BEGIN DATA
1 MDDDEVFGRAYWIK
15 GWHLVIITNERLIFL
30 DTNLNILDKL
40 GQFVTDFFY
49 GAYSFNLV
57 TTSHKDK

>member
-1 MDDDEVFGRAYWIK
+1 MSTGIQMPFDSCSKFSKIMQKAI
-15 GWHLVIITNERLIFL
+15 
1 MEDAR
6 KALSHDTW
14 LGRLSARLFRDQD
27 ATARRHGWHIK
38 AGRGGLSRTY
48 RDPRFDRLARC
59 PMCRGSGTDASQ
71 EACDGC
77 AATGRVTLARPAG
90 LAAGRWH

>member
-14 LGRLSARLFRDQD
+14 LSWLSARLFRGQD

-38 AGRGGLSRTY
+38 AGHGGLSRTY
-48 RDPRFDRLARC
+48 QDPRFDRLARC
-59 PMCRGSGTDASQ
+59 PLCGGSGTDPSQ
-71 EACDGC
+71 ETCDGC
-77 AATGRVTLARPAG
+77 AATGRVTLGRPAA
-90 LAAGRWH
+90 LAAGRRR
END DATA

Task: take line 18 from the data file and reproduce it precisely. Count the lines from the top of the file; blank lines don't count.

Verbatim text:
59 PMCRGSGTDASQ